METRONOME is both the most straightforward (as well as the most difficult) of Stephanie Barber's films. It is very dear to the filmmaker's heart. The soundtrack of a radio play is off-set by the intractable images of "spaces." The former seems to balance precariously between kitsch and true heart-rending emotion and the latter references the asceticism of seventies minimalism (in experimental film) with the impenetrable intellectualism becoming increasingly moving as the film progresses. The marriage of these two elements is an odd tension: the tale of the play, the threat of limb extraction, asks the necessity of "whole and what the elements are which compose complete."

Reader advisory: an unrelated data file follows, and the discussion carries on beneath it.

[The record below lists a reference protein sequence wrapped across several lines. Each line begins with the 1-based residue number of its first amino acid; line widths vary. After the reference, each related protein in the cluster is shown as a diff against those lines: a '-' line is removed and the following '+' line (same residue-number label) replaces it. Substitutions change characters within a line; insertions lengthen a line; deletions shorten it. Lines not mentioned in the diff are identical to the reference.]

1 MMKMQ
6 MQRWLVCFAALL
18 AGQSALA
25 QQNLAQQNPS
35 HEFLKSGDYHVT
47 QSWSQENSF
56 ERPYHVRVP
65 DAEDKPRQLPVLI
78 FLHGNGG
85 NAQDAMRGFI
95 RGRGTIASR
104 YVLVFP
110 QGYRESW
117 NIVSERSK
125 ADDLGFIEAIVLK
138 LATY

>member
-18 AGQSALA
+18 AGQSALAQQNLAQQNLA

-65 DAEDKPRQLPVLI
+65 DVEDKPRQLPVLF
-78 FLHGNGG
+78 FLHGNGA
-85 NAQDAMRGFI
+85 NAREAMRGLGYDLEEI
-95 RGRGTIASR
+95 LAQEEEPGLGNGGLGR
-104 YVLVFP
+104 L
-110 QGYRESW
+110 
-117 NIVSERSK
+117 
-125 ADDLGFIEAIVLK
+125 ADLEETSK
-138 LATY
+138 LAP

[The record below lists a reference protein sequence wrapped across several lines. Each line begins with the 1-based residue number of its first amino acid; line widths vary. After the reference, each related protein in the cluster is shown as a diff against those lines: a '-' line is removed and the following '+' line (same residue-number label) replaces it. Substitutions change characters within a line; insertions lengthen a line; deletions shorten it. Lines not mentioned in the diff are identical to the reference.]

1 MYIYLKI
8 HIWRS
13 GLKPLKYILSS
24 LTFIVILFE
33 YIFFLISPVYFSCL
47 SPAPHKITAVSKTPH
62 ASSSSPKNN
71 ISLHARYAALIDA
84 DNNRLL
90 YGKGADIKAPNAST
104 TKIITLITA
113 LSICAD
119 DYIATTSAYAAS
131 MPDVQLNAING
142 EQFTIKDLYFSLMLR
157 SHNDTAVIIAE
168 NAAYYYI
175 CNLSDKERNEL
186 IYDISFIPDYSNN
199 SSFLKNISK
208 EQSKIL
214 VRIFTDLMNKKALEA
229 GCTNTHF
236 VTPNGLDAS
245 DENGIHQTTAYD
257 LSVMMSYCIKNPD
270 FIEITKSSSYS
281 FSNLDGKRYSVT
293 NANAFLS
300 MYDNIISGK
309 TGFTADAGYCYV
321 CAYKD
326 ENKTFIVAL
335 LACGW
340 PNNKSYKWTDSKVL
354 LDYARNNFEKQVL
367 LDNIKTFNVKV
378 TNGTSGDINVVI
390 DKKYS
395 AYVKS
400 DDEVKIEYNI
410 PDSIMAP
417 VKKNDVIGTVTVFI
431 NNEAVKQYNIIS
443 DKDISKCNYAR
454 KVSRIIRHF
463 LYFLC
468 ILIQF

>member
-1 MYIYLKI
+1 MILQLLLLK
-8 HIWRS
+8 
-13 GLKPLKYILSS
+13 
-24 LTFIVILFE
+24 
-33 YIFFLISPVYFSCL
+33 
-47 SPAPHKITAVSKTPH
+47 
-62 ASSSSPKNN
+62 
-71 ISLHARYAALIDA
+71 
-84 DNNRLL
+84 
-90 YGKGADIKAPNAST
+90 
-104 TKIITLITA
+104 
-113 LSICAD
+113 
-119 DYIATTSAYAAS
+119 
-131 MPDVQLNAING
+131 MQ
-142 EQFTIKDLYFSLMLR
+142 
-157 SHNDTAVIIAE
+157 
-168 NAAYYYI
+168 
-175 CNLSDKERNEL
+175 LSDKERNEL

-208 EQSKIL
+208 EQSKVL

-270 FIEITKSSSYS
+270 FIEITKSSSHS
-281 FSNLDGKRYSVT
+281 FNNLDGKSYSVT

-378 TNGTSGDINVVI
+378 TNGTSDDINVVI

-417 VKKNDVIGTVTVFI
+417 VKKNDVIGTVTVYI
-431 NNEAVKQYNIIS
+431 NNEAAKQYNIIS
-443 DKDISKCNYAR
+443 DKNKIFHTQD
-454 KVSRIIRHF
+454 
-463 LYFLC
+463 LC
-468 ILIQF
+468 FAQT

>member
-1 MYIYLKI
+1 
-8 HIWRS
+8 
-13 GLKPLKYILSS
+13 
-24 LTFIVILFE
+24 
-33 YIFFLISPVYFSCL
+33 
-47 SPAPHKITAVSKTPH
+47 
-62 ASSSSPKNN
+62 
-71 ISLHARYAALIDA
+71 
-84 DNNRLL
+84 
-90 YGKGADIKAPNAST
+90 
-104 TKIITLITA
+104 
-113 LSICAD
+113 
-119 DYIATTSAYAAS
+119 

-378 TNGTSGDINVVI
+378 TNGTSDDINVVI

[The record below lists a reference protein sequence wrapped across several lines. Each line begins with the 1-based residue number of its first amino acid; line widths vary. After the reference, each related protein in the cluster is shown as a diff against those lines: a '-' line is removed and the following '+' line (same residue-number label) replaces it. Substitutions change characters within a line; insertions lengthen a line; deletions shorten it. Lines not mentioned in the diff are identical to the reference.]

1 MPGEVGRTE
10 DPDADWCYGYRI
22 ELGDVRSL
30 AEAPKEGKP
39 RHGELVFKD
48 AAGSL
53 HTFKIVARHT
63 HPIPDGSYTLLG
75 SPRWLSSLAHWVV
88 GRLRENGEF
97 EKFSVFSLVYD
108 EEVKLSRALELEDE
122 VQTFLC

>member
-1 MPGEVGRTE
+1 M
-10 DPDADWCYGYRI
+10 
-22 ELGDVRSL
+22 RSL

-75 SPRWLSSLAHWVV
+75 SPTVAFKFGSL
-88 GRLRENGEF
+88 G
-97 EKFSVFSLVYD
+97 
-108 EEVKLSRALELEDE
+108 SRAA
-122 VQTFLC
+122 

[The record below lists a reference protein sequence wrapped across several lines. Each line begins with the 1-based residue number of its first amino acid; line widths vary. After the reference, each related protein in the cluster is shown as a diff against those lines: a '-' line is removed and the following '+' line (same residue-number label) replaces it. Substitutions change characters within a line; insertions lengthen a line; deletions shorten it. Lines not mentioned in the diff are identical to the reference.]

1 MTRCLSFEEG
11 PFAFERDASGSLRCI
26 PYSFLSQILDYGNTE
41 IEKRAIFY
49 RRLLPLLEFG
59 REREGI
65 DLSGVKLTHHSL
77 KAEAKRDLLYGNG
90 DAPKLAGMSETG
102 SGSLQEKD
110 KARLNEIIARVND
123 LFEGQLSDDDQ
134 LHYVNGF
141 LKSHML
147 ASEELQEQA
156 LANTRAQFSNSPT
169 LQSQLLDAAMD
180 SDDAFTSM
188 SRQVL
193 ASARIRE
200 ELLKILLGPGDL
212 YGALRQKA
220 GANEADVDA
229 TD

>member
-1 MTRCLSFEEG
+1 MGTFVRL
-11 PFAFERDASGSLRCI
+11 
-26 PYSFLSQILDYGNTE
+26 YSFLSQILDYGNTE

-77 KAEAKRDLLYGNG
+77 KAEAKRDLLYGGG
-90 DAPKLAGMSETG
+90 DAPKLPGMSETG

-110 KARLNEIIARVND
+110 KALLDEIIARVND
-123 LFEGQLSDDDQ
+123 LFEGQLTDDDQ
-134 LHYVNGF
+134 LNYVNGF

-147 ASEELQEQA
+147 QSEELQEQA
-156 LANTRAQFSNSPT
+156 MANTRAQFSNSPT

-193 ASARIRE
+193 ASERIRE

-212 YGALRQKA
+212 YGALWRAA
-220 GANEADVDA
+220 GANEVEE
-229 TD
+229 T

When a freighter is viciously attacked in the Pacific Ocean, a team of experts -- including biologist Niko Tatopoulos and scientists Elsie Chapman and Mendel Craven -- concludes that an oversized reptile is the culprit.
When Quinn, a grouchy pilot living the good life in the South Pacific, agrees to transfer a savvy fashion editor, Robin, to Tahiti, he ends up stranded on a deserted island with her after their plane crashes.
Meet Patch Adams, a doctor who doesn't look, act or think like any doctor you've met before. For Patch, humor is the best medicine, and he's willing to do just anything to make his patients laugh - even if it means risking his own career.
Have you watched Metronome yet? What did you think about it?